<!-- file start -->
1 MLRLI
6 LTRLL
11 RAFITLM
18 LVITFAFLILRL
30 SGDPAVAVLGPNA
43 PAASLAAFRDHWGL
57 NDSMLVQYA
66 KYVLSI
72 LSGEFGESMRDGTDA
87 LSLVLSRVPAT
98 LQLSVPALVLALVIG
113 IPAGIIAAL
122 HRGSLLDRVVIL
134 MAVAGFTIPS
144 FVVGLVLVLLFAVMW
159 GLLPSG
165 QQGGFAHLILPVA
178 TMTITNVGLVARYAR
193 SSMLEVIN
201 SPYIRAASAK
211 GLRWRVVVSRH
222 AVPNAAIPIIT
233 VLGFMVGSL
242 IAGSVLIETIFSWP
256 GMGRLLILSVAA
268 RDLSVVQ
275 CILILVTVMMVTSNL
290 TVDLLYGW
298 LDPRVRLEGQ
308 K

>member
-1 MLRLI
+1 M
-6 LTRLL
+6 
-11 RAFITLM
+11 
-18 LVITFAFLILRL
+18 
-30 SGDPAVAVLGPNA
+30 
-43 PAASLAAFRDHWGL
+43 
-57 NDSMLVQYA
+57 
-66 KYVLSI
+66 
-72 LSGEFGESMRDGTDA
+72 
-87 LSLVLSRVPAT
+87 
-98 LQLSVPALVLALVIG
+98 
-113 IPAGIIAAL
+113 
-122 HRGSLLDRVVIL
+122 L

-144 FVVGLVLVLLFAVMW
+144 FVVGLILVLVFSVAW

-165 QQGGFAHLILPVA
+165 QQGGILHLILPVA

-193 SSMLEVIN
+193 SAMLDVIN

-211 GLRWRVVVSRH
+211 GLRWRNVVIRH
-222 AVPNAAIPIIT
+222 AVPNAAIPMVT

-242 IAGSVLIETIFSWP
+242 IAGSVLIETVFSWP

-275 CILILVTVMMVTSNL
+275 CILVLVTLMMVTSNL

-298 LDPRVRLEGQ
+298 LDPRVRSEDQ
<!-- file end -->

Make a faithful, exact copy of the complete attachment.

1 MLRLI
6 LTRLL
11 RAFITLM
18 LVITFAFLILRL
30 SGDPAVAVLGPNA
43 PAASLAAFRDHWGL
57 NDSMLVQYA
66 KYVLSI
72 LSGEFGESMRDGTDA
87 LSLVLSRVPAT
98 LQLSVPALVLALVIG
113 IPAGIIAAL
122 HRGSLLDRVVIL
134 MAVAGFTIPS
144 FVVGLVLVLLFAVMW
159 GLLPSG
165 QQGGFAHLILPVA
178 TMTITNVGLVARYAR
193 SSMLEVIN
201 SPYIRAASAK
211 GLRWRVVVSRH
222 AVPNAAIPIIT
233 VLGFMVGSL
242 IAGSVLIETIFSWP
256 GMGRLLILSVAA
268 RDLSVVQ
275 CILILVTVMMVTSNL
290 TVDLLYGW
298 LDPRVRLEGQ
308 K

>member
-1 MLRLI
+1 M
-6 LTRLL
+6 
-11 RAFITLM
+11 
-18 LVITFAFLILRL
+18 
-30 SGDPAVAVLGPNA
+30 
-43 PAASLAAFRDHWGL
+43 
-57 NDSMLVQYA
+57 
-66 KYVLSI
+66 
-72 LSGEFGESMRDGTDA
+72 
-87 LSLVLSRVPAT
+87 
-98 LQLSVPALVLALVIG
+98 
-113 IPAGIIAAL
+113 
-122 HRGSLLDRVVIL
+122 L

-144 FVVGLVLVLLFAVMW
+144 FVVGLILVLVFSVAW

-165 QQGGFAHLILPVA
+165 QQGGILHLILPVA

-193 SSMLEVIN
+193 SAMLDVIN

-211 GLRWRVVVSRH
+211 GLRWRNVVIRH
-222 AVPNAAIPIIT
+222 AVPNAAIPMVT

-242 IAGSVLIETIFSWP
+242 IAGSVLIETVFSWP

-275 CILILVTVMMVTSNL
+275 CILVLVTLMMVTSNL

-298 LDPRVRLEGQ
+298 LDPRVRSEDQ